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the art of building

Updated: Oct 24, 2023

Sin was the cause, and the effect was the flood. A terrible threat, with a beautiful promise attached.

This is the story of Noah.

Wickedness. Evil. Corruption. Violence. Genesis 5-10 describes an outright, hostile rebellion of the people of Earth against the creator of the universe. Forced regret of the father for making his own sons and daughters.

"Now the earth was corrupt in God’s sight and was full of violence. God saw how corrupt the earth had become, for all the people on earth had corrupted their ways. So God said to Noah, “I am going to put an end to all people, for the earth is filled with violence because of them. I am surely going to destroy both them and the earth." Genesis 6:11-13

"Noah was a righteous man, blameless among the people of his time, and he walked faithfully with God." Genesis 6:9


What an adjective. Noah’s favor with God was the ultimate saving grace for the entire human race.

God’s decision to simply start over with humanity created a decade’s long work order for the one family who would outlive the rest.

A calling to build not a boat, but an ark, and one of incredible magnitude and size.

A floating life raft for all kinds of creatures calling the land their home. Needing no instruction manual, Noah followed God’s specifications down to the finest detail.

"This is how you are to build it: The ark is to be three hundred cubits long, fifty cubits wide and thirty cubits high. Make a roof for it, leaving below the roof an opening one cubit high all around. Put a door in the side of the ark and make lower, middle and upper decks." Genesis 6:15-16

Perfectly fitted to accommodate no more and no less than seven pairs of every clean animal, one pair of every unclean animal, and seven pairs of every kind of bird.

"Let's load up!"

Noah, his wife, his sons, Shem, Ham, and Japeth, and their wives entered their ark, and the threat became real.

Water rained down from above and exploded from the earth below. Every living thing on land drowned to death to atone for the sins of the world.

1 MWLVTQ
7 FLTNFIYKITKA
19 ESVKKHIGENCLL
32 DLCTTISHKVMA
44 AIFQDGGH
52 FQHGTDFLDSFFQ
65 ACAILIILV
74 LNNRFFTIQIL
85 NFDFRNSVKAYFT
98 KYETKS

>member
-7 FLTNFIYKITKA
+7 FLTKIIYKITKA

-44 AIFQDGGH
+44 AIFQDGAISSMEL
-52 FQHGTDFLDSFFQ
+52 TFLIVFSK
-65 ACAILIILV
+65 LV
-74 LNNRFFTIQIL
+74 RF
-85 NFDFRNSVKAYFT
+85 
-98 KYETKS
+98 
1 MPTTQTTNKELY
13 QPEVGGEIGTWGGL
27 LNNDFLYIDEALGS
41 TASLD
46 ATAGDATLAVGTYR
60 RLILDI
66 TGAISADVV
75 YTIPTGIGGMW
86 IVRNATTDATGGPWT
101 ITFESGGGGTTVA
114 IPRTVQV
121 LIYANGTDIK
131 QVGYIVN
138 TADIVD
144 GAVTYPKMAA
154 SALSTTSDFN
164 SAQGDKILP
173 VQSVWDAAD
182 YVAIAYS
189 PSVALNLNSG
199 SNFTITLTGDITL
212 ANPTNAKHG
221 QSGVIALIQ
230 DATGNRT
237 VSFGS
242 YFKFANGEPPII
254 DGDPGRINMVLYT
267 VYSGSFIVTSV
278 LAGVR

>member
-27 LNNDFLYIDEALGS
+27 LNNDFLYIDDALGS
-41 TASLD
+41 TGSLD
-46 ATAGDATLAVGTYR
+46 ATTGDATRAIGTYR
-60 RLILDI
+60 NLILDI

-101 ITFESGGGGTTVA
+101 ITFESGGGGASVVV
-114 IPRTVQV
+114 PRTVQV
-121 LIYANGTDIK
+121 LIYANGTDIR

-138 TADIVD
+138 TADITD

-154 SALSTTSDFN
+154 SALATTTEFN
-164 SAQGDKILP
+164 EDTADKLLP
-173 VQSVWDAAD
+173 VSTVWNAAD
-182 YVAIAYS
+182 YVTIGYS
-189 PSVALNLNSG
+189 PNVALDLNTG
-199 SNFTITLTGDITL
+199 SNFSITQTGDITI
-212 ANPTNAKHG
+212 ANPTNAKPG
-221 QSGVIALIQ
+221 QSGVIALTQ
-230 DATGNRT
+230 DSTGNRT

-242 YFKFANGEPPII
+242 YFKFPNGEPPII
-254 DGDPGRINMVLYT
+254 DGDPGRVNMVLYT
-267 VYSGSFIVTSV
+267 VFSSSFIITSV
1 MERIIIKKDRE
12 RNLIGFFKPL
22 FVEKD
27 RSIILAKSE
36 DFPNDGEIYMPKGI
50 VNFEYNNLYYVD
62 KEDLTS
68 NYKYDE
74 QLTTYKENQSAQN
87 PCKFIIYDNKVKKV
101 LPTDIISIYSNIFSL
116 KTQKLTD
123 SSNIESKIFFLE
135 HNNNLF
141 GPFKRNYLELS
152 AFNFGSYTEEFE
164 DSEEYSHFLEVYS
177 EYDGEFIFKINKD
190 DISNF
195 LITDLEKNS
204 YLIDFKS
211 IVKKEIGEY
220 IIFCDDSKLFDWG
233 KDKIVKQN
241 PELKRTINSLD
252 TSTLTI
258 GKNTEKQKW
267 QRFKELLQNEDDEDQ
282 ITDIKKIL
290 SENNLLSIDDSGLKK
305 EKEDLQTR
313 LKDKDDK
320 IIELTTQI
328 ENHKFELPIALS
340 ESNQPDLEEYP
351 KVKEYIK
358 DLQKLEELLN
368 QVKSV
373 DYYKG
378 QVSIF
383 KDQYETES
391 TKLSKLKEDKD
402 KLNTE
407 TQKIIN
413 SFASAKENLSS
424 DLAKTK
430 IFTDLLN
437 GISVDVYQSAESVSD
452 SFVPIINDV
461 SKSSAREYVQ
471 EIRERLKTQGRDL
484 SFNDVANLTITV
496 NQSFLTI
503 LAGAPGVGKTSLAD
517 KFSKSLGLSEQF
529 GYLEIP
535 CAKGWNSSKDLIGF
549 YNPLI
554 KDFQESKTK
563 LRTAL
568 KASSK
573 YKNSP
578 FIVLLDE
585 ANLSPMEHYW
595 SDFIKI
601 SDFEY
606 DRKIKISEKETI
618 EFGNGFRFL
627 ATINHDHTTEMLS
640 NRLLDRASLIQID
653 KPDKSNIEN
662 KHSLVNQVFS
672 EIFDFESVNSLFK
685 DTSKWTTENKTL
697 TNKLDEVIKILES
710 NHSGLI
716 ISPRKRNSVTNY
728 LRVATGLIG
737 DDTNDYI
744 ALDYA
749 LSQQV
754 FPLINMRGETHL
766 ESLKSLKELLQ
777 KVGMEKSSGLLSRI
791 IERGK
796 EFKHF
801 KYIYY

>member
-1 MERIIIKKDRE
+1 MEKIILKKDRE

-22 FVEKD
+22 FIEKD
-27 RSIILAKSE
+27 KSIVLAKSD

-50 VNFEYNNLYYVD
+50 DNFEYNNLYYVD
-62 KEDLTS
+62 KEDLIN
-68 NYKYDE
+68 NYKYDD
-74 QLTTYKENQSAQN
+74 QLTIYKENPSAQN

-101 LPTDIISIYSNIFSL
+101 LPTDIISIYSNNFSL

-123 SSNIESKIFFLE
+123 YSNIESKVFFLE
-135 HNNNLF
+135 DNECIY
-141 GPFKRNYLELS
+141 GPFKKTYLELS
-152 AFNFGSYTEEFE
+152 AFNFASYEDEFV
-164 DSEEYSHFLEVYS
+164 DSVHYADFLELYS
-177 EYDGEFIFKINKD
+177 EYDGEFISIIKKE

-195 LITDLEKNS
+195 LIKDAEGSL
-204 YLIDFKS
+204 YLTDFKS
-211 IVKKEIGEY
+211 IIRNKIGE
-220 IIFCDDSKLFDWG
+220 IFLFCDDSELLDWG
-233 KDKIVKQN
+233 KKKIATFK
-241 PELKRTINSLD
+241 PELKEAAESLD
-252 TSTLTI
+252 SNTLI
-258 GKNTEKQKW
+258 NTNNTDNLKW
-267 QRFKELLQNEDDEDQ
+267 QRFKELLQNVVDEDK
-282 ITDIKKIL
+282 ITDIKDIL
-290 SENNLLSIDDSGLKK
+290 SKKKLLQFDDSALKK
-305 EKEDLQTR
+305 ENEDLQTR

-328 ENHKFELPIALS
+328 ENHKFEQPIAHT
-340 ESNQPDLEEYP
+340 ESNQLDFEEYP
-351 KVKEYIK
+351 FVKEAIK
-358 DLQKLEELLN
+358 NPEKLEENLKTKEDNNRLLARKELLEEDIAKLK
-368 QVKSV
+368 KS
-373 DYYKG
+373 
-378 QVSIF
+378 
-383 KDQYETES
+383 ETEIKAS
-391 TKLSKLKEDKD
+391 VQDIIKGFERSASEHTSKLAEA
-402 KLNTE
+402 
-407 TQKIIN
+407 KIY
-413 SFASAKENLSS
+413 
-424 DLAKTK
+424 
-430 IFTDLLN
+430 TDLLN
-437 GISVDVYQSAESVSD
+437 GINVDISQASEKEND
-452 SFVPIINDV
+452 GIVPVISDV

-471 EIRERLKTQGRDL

Except for the grace shown to those residing on Noah’s ark.

Forty days and forty nights passed as the waters continued to rise above the Earth. Not even the tallest mountain could overcome the water’s depth.

For one hundred and fifty days, Noah and his family floated, looking out at the ocean unknowing of when they would be able to return to the land.

Though uncertain, their faith remained strong. God’s wind came upon the land and the waters began to decrease. The ark had come ashore, although land was not yet visible.

Noah released two birds through the window of the Ark. When they both returned, he decided to wait another week.

On his second attempt, the dove returned carrying with it a shining glimmer of hope: an olive leaf. A sign that the worst had come and gone. God had delivered them back to the land.

Not forgetting the faithfulness of his savior, Noah gave thanks by building an altar and offering a sacrifice to the Lord. A sacrifice for which the world received this glorious promise:

“I establish my covenant with you: Never again will all life be destroyed by the waters of a flood; never again will there be a flood to destroy the earth.” Genesis 9:11

And to magnify that promise, God offered the beautiful sign of a rainbow to remind himself and man of the covenant that was made.

In just six verses, God uses the term “covenant” six times. Saying nearly the same thing four times over,

"I will ​never​ forget this."

Never before have I seen so many parallels between Noah’s Ark and the coming of Jesus Christ. A threat, and a promise. A cause, and an effect. Sin, and a savior.

Both times the human race deserved to be completely destroyed because of their wickedness, yet God created a way for us to return back to him.

Noah was not saved because he was righteous.

Noah was righteous because he was saved.

We already know that the Earth was filled with wicked, evil, corrupt, and violent people. Imagine what a crazy person Noah must have been viewed as in the world in which he lived.

This only magnifies the kind of person it takes to commit to building a three-deck ark with ancient technology based on a message from God about a flood to come.

Noah’s ministry revolved around listening to God’s undeniable will, obeying his commands intently regardless of rationality and completely trusting in God to deliver him and his family through an unprecedented storm.

God used a common man to perform the uncommon duty to save life on Earth. God had no obligation to use or save Noah just as God has no obligation to use or save us.

God uses ordinary people like us because he wants to, but we first must make ourselves available.

What's in a rainbow, you ask? Scientifically speaking, a lot of light and little bit of water at just the right time.

Each rainbow reminds us of a promise that God made to us all on a day when there was a lot of water and Noah was the only light to be found at the time.

Are you available for the mission God has for you?



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